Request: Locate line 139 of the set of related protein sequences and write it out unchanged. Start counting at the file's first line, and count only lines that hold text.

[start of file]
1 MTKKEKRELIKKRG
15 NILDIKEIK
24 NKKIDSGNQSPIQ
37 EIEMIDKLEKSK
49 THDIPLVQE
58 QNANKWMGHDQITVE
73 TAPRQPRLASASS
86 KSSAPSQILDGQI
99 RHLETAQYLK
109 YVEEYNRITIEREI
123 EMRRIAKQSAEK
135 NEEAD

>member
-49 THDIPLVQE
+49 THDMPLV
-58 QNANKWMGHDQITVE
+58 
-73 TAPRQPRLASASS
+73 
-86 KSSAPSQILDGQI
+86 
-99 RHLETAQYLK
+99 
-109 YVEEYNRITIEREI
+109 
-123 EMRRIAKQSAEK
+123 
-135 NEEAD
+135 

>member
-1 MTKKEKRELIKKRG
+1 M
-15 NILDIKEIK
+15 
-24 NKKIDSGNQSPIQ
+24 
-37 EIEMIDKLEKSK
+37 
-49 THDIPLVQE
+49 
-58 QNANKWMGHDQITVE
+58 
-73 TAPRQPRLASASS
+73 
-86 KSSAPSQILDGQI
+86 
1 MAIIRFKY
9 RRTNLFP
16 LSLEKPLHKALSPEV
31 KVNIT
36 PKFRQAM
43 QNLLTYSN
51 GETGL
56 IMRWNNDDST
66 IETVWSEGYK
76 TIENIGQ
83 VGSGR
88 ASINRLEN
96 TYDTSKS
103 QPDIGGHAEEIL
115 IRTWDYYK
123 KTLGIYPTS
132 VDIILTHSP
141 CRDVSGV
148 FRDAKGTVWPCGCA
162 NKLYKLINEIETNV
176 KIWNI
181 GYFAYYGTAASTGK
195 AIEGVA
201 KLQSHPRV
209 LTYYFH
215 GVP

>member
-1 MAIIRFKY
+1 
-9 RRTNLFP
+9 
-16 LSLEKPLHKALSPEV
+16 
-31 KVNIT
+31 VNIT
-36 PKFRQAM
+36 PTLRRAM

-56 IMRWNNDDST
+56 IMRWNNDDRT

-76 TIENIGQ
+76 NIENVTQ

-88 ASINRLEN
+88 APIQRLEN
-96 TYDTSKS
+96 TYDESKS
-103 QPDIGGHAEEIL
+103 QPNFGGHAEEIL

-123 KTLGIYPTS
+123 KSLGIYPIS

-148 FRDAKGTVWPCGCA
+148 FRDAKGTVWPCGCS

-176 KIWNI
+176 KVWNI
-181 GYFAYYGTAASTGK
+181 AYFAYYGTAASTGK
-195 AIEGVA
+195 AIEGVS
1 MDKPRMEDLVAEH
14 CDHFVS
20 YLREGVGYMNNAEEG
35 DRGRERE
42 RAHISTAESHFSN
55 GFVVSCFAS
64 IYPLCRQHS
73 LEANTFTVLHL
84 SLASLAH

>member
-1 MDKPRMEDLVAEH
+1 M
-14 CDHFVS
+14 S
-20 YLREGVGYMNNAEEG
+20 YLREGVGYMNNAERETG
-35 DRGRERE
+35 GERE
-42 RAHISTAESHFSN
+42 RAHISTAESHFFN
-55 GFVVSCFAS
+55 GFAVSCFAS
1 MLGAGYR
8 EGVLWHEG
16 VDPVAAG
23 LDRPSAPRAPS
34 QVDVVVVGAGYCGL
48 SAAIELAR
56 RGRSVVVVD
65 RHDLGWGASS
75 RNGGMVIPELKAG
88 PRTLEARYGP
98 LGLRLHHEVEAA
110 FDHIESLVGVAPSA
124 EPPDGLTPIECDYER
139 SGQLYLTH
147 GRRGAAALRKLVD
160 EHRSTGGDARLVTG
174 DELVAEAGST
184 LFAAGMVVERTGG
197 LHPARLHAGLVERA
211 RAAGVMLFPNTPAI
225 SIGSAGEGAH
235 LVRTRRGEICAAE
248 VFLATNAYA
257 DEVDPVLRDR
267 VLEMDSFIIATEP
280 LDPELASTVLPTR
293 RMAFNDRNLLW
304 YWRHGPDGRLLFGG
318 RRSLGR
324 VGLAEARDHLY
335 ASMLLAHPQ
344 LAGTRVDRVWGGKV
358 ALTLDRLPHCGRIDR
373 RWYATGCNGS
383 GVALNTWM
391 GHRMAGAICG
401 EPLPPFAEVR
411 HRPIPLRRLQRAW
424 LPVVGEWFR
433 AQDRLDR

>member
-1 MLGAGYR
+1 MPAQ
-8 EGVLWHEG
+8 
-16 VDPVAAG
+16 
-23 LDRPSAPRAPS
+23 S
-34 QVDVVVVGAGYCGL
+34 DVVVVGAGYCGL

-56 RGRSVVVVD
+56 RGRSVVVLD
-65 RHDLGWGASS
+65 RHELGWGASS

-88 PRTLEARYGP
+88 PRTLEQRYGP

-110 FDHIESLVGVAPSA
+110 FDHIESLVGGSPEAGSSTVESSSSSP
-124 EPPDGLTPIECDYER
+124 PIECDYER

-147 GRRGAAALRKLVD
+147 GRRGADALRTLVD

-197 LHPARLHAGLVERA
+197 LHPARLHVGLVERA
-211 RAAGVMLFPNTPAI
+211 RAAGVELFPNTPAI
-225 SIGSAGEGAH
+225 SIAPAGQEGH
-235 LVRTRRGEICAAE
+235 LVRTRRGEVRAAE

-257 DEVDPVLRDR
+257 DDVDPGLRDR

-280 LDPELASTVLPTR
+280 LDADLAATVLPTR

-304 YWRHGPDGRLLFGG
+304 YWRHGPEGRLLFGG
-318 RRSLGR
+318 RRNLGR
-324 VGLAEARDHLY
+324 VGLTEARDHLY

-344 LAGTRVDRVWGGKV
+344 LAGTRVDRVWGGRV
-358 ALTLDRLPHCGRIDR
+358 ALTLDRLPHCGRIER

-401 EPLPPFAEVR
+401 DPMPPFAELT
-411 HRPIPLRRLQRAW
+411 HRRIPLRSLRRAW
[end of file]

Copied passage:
139 SGQLYLTH